William of Normandy
Also known as 'The Conqueror', this Norman ruler conquered England in the years from 1066.
The year in which William of Normandy conquered England.
The census of England conducted by William of Normandy upon his conquest in 1066, to assess the population and tax base of the country.
The King of England at the time of the Norman Conquest. Traditionally believed to have died with an arrow through his eye.
Commissioned by Bishop Odo, the brother of William the Conqueror, to commemorate his victory over the English. Actually a tapestry, it was completed in the years after 1066.
Motte and Bailey
The type of castles which were constructed by William the Conqueror to assert his authority upon the conquest of Britain.
Edward the Confessor
The childless and highly religious king of England, prior to Harold Godwinson, whose throne was contested by three leaders.
The person left by a Feudal Lord as his lieutenant on a manor should he be away. This person oversaw the running of the estate.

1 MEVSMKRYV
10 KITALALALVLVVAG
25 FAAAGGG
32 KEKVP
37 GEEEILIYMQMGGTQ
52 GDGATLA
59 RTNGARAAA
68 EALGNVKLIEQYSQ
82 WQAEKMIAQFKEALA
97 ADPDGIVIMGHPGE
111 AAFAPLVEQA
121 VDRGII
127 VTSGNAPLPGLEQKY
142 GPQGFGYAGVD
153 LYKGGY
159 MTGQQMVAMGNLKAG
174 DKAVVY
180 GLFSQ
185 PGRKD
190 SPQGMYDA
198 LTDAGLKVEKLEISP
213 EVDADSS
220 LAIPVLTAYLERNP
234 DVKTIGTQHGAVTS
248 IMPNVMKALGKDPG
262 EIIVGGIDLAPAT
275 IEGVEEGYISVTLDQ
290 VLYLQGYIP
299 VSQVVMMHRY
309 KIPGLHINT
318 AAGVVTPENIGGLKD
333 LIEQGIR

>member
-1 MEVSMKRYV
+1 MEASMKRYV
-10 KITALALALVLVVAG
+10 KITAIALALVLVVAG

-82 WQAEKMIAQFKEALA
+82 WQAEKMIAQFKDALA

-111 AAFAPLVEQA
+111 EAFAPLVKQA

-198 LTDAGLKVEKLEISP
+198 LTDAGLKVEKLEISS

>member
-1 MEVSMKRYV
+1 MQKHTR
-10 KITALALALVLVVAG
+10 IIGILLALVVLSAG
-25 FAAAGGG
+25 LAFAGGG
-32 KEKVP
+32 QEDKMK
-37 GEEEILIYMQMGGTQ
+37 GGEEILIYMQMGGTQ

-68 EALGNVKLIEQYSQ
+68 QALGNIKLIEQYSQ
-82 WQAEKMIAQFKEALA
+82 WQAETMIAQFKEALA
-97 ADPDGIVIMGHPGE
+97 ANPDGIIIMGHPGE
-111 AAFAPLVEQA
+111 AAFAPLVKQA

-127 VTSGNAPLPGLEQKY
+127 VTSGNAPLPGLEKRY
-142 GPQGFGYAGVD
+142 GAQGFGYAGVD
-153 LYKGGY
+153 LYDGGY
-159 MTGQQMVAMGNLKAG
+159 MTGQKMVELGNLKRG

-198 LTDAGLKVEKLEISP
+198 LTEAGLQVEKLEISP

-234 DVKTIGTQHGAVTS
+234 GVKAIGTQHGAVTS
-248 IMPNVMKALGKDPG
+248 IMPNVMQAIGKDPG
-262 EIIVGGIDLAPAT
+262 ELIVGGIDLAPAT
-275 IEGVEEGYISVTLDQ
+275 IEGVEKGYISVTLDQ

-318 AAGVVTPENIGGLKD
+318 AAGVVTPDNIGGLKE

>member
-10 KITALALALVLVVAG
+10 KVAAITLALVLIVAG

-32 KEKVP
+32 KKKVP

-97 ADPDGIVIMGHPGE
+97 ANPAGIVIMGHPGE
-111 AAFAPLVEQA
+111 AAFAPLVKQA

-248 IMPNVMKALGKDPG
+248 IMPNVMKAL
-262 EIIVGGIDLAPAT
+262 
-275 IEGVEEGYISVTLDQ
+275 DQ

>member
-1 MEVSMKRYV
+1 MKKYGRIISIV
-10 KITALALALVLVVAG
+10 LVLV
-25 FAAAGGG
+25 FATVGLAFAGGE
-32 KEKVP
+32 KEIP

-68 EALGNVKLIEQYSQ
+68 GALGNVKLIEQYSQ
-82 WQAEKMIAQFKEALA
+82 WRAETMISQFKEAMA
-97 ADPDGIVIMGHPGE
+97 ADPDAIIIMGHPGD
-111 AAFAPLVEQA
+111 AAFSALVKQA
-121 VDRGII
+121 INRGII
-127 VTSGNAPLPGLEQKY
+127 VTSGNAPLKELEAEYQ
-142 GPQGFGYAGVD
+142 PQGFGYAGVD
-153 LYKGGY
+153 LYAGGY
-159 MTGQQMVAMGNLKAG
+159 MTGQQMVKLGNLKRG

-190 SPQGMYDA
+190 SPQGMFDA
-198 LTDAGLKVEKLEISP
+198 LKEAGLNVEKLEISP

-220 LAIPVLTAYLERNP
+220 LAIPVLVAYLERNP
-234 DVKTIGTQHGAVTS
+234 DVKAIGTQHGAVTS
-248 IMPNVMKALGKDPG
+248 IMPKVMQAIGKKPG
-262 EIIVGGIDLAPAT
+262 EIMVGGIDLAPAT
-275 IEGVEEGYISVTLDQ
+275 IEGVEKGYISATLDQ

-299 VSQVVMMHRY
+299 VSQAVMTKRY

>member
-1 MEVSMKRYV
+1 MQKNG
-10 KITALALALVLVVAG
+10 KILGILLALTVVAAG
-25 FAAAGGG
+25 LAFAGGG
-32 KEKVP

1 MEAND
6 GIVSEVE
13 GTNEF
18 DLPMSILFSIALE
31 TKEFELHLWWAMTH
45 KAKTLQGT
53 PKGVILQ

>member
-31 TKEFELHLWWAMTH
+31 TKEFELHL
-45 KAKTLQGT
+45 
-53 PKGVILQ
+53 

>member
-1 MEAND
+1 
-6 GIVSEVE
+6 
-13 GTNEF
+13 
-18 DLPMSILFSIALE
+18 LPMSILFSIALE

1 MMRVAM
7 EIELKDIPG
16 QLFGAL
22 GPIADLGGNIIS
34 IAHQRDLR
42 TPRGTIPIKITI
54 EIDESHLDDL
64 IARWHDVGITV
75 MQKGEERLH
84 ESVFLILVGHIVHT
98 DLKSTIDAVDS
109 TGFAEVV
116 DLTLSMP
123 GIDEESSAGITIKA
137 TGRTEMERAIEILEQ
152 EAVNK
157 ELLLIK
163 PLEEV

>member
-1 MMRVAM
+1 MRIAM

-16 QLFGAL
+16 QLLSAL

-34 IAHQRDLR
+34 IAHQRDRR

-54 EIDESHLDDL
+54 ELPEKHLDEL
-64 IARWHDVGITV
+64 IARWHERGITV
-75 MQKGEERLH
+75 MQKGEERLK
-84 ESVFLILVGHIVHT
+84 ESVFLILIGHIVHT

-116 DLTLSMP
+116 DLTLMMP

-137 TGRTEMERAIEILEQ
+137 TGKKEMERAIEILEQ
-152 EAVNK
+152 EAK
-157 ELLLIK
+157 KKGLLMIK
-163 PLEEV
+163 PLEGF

The person chosen by a lord to come and oversee the running of a particular village. His job involved being in charge of justice, managing the finances, undertaking building projects and collecting rents or taxes.
The second in command to a bailiff, his job was to enforce the laws of the manor.
A deadly disease that spread across Asia and Europe in the mid-14th century, killing approximately 20% of the population. Also known as 'The Black Death'. Spread by fleas on rats.
Along with archers, these soldiers came to be favoured by leaders during the later Middle Ages, instead of armies of knights.
Along with pikemen, these soldiers came to be favoured by leaders during the later Middle Ages, instead of armies of knights.
The crime of preaching things that were against the teachings of the church.
Saying or doing something that was contrary to the teachings of the Church. Taking God's name in vain is considered to be the most common form of this.
Raiders and traders of the 9th Century AD, who came from what is now Denmark, Sweden or Norway.